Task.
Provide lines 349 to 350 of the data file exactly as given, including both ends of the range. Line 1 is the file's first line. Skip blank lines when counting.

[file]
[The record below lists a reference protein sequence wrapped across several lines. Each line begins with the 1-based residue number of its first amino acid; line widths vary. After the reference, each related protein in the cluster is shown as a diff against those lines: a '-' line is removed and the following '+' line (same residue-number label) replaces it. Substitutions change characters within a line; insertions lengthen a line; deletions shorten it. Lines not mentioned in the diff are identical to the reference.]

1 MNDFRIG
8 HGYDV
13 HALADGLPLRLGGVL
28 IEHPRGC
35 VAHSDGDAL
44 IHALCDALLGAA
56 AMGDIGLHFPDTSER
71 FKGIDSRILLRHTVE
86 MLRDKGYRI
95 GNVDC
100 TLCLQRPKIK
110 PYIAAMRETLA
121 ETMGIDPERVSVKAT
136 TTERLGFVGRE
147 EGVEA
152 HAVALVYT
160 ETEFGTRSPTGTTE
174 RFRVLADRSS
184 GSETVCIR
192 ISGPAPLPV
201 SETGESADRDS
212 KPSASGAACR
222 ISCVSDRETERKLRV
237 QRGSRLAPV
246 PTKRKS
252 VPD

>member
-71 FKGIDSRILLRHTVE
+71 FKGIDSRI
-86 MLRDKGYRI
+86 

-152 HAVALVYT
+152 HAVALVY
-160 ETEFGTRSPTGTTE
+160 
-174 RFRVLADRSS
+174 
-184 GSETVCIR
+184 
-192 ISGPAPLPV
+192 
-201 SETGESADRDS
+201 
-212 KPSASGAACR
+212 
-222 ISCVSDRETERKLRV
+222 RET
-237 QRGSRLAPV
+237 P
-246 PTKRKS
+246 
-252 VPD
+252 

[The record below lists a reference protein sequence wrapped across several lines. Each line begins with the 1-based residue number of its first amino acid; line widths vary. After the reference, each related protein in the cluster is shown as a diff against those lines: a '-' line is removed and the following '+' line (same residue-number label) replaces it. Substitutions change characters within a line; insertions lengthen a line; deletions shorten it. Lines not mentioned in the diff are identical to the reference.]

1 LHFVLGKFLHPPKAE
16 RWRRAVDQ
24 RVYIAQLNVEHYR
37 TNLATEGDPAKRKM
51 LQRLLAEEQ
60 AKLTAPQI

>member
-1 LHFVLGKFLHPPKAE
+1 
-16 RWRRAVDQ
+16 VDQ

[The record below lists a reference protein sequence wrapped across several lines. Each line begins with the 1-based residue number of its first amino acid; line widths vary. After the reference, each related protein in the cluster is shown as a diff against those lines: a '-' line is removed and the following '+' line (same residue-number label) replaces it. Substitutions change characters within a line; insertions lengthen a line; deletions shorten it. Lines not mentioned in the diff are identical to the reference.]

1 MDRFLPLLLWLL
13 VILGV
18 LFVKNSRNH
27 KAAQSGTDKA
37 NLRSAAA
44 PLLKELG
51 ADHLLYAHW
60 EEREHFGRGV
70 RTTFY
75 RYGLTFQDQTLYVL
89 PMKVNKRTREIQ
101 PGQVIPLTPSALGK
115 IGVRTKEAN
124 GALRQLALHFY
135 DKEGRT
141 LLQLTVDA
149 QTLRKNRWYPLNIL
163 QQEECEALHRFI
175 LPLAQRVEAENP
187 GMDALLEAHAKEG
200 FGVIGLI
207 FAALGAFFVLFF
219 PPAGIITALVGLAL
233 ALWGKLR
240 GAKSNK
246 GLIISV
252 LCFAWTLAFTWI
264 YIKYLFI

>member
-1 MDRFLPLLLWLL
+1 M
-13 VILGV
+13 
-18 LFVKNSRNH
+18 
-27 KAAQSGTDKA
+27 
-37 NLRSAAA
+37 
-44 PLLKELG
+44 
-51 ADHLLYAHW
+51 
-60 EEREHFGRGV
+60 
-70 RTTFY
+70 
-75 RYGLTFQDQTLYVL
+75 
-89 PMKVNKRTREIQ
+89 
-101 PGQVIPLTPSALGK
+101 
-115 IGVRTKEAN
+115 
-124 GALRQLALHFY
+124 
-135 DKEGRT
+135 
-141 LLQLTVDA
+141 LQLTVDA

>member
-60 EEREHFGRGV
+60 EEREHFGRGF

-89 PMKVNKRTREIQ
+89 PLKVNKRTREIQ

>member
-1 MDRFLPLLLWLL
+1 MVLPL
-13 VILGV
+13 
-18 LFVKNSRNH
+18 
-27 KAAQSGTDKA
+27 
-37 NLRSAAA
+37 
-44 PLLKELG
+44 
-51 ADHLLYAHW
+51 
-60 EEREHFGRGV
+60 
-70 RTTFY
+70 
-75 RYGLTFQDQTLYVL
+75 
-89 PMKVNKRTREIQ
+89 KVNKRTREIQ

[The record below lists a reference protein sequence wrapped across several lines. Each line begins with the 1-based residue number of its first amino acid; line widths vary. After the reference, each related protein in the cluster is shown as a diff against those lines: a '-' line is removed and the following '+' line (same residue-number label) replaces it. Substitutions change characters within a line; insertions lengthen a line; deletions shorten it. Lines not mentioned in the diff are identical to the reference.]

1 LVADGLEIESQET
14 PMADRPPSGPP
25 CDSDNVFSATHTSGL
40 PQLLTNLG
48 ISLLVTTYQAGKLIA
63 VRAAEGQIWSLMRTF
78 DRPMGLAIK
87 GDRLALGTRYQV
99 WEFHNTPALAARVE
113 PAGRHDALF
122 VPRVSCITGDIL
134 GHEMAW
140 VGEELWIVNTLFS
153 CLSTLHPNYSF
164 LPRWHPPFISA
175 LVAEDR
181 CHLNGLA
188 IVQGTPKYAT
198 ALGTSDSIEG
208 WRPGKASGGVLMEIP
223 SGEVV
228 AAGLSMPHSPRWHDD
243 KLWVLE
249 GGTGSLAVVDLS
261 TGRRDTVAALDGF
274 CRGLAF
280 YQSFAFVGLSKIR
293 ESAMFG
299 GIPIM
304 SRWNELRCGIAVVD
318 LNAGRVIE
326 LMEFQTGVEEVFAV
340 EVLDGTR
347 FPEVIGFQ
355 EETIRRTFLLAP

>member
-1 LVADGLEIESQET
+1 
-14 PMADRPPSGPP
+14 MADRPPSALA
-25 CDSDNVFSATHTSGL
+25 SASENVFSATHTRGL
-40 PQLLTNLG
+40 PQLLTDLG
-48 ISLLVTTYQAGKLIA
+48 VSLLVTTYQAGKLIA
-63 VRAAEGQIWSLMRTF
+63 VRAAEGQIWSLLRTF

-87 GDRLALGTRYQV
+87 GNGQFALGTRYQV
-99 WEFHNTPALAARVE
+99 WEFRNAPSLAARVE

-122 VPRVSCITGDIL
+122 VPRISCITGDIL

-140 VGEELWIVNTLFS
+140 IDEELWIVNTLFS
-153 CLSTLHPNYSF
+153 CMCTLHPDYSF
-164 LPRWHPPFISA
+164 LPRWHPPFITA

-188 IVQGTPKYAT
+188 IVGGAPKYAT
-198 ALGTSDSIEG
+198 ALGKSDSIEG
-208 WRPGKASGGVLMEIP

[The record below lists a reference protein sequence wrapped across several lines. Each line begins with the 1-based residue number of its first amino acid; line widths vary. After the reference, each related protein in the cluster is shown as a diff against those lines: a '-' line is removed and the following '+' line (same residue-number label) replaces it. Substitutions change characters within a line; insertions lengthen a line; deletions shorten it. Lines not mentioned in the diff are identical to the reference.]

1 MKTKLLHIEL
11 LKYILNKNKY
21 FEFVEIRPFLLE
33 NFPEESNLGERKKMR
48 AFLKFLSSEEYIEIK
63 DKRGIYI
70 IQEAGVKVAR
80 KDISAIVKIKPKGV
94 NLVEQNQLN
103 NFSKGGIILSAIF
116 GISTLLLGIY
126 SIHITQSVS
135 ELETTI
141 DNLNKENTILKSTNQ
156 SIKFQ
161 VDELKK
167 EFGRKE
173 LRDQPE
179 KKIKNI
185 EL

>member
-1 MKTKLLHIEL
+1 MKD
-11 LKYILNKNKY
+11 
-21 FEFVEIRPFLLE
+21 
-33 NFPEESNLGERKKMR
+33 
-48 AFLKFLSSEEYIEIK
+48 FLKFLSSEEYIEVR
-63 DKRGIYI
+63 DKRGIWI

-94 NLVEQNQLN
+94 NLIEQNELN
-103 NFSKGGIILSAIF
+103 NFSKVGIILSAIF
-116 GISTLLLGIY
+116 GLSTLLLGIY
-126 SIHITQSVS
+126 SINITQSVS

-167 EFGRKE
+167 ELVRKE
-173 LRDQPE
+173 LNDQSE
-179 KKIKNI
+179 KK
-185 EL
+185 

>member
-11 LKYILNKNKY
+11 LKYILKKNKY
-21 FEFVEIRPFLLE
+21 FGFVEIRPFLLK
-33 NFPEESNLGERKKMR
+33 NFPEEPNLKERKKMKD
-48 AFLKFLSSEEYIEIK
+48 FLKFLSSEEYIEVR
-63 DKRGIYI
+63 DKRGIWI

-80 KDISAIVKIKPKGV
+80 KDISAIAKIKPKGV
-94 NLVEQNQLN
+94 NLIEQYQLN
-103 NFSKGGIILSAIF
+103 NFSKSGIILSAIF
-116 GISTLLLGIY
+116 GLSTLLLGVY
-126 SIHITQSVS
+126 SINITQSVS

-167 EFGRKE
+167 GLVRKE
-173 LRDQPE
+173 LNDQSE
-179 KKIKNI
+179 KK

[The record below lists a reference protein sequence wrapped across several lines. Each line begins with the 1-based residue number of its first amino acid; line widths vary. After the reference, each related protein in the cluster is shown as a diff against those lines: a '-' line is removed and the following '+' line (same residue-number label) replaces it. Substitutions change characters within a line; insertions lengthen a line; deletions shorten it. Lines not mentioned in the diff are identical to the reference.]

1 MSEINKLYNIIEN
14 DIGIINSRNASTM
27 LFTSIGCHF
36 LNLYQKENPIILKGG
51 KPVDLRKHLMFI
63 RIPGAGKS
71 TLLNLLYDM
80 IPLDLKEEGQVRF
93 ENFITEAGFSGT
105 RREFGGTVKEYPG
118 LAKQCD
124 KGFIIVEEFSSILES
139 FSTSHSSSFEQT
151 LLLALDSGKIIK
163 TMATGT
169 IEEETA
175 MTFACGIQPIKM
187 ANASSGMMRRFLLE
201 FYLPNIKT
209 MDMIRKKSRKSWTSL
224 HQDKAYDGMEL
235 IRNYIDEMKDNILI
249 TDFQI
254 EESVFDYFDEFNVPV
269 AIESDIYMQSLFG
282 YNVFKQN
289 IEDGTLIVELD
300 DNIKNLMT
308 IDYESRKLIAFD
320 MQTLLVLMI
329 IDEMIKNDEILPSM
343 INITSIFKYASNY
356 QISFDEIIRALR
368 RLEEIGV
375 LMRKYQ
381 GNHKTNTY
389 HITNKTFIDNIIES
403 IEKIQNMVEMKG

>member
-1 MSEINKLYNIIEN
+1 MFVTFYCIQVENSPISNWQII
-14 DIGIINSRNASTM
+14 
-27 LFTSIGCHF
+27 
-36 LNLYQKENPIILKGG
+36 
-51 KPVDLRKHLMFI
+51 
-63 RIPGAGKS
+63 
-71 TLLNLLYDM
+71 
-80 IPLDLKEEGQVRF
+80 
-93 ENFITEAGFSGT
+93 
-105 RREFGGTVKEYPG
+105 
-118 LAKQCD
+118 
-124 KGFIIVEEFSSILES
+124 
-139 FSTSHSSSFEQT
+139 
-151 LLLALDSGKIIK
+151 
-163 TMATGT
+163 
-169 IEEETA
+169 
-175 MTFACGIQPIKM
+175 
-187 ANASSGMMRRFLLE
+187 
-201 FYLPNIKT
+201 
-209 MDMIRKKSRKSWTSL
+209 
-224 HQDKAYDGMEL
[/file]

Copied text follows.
+51 
-63 RIPGAGKS